EDITH JOHNSON MILLER

EDITH JOHNSON MILLER

Edith Johnson was a young teenager at Fosdick-Masten High School when she began competing in bicycle racing and speed-skating. She burst onto the national scene in 1960 at age 15 when she won her first (of five) National Women’s Bicycle Championships after winning numerous local junior championships. During the winter, she competed in speed-skating and won three national championships during her career. Her times made her eligible for the 1960 U.S Olympic women’s speed-skating team, but she did not have the financial support to travel to the 1960 Games in Rome. Her fame drew invitations to compete in the world cycling championships in England, but again her dreams of competing were dashed when she couldn’t raise the expense money to compete.

Her father Clyde was her first coach and she used the same Schwinn bike and just two pair of skates throughout her career. In both sports she was the youngest female competitor to win a title. After winning her second national cycling title in 1961, she was featured in Sports Illustrated as a 15-year-old speed-skater with Olympic potential and received the key to the city from Buffalo mayor Frank Sedita.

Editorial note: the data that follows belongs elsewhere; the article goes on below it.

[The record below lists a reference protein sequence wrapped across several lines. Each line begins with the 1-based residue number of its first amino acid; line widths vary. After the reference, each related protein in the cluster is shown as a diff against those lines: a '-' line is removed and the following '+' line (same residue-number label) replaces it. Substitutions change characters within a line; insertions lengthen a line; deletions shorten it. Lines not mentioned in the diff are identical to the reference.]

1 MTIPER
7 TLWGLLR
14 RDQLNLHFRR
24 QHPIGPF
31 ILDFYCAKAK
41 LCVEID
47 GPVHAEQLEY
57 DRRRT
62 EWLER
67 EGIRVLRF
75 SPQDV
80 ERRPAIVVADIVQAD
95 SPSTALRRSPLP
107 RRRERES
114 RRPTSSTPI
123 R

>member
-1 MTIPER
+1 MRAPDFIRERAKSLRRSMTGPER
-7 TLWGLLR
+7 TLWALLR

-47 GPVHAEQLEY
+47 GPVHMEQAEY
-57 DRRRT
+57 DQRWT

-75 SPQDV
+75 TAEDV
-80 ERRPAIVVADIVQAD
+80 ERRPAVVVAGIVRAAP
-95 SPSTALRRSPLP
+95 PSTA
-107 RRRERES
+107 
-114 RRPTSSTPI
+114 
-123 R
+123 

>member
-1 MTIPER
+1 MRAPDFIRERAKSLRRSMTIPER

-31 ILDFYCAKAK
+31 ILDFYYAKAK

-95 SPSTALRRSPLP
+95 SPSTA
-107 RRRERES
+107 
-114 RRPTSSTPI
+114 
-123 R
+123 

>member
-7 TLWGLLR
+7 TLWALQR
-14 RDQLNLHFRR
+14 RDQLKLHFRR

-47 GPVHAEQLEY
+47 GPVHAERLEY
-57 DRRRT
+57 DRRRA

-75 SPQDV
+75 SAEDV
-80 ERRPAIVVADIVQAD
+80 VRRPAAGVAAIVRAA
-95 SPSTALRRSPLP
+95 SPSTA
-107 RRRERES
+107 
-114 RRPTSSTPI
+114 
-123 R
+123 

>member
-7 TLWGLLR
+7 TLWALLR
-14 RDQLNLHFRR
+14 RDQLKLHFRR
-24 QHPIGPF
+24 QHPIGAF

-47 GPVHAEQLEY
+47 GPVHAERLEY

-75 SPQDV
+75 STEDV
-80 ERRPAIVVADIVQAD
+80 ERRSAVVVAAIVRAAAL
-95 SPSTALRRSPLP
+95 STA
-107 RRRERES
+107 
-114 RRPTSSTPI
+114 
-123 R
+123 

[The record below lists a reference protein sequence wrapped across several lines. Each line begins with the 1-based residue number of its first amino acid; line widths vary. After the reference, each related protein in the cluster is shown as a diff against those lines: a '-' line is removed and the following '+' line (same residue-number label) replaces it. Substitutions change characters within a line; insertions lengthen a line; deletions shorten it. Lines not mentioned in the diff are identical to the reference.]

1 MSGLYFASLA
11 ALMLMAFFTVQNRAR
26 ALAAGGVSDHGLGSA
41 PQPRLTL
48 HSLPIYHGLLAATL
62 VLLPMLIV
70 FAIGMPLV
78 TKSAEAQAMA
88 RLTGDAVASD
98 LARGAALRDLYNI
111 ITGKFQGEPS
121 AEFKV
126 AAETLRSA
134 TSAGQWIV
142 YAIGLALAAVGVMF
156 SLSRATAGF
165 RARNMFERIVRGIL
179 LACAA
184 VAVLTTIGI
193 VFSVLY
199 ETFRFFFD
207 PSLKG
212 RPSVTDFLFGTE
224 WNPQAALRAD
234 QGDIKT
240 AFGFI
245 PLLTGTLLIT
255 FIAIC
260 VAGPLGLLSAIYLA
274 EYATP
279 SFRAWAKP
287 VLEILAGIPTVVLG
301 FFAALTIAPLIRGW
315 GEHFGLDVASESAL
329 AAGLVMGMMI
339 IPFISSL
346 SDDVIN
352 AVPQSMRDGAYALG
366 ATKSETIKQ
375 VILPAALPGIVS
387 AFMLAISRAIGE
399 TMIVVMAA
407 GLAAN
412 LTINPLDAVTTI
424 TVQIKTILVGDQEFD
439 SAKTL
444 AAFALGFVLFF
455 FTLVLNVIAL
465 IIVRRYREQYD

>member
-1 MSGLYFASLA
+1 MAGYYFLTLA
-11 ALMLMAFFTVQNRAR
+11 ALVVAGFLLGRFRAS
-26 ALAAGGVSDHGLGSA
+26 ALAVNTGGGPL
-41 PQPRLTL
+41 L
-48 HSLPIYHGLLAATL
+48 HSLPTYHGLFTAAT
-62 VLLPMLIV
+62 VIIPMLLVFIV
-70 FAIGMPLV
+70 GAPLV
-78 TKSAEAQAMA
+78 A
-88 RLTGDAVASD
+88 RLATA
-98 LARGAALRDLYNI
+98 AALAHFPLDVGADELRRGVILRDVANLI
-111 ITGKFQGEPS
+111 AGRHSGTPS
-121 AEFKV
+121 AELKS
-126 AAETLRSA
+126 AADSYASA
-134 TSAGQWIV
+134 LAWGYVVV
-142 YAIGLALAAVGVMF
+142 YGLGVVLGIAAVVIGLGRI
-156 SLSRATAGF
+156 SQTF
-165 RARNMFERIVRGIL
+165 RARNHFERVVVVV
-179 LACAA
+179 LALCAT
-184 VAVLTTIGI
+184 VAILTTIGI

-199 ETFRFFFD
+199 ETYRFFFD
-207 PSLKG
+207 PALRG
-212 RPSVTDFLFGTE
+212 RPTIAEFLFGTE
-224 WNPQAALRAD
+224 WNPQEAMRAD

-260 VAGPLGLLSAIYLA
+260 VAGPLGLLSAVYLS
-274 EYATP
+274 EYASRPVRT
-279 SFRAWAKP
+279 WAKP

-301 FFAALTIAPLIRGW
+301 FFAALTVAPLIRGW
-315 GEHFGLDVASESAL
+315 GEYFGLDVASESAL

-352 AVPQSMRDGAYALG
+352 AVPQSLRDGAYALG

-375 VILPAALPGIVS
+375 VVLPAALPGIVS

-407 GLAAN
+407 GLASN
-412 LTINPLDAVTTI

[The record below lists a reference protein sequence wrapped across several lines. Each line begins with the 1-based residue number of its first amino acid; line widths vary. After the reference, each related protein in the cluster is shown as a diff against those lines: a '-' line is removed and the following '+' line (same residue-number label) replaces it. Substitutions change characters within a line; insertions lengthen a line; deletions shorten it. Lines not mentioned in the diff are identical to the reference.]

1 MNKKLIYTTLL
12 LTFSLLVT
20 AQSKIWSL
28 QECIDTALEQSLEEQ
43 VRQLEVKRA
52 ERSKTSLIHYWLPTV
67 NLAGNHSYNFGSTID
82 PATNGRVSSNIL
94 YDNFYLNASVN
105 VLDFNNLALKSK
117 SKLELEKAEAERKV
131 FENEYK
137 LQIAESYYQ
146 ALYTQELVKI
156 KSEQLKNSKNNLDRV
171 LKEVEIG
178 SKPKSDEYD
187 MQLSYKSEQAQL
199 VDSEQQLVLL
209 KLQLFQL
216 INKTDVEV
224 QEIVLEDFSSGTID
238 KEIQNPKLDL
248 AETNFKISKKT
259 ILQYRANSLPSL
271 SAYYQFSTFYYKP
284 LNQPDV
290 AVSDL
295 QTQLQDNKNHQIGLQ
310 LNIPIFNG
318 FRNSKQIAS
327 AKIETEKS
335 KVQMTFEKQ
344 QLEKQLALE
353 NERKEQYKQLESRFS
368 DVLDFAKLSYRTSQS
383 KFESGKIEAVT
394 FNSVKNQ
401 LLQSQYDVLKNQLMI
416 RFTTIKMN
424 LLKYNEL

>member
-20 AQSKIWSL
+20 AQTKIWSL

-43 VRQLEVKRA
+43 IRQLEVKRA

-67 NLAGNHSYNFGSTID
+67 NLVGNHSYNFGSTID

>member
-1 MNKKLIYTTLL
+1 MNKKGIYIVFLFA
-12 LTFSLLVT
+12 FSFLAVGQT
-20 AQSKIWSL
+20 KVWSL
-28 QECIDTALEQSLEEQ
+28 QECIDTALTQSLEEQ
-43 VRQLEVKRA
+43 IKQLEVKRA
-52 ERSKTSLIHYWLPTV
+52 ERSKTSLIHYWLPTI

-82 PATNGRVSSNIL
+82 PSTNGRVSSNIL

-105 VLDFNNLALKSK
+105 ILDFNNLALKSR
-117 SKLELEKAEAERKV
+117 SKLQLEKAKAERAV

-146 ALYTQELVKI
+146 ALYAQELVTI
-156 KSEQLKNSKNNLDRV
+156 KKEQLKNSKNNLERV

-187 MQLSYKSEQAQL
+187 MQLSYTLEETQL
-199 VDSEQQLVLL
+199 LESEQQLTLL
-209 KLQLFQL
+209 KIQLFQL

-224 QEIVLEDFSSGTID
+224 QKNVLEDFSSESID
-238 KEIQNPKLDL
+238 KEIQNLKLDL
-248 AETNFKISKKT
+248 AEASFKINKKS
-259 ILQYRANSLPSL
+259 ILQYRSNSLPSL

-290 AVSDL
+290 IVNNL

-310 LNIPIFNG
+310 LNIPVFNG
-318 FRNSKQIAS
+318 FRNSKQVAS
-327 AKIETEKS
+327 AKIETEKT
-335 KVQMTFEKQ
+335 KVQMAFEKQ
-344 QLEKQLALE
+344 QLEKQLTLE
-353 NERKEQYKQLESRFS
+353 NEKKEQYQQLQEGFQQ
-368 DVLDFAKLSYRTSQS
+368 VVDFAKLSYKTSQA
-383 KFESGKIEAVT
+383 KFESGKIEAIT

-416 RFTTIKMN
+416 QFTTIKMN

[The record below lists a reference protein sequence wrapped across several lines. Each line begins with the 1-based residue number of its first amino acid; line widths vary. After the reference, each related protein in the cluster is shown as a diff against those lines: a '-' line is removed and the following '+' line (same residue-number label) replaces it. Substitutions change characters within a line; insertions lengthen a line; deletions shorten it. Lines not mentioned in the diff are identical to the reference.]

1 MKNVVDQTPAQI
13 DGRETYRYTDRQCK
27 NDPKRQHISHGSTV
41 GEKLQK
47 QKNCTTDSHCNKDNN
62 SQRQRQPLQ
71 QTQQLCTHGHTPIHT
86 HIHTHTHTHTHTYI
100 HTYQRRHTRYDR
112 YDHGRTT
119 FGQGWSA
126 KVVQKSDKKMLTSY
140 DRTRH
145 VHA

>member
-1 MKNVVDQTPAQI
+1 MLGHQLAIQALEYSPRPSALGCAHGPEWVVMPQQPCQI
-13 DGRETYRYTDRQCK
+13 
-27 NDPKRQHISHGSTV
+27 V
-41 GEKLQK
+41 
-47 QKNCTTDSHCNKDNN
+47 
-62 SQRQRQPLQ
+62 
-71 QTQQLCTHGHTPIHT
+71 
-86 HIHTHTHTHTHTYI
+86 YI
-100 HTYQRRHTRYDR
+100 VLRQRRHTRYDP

Edith was respected by many of her male bike-racing colleagues, even the ones she beat in local and regional competitions. She later became an accomplished commercial artist and married John Miller. They raised two children and welcomed four grandchildren before her untimely death in 2004 at age 59.

 

 

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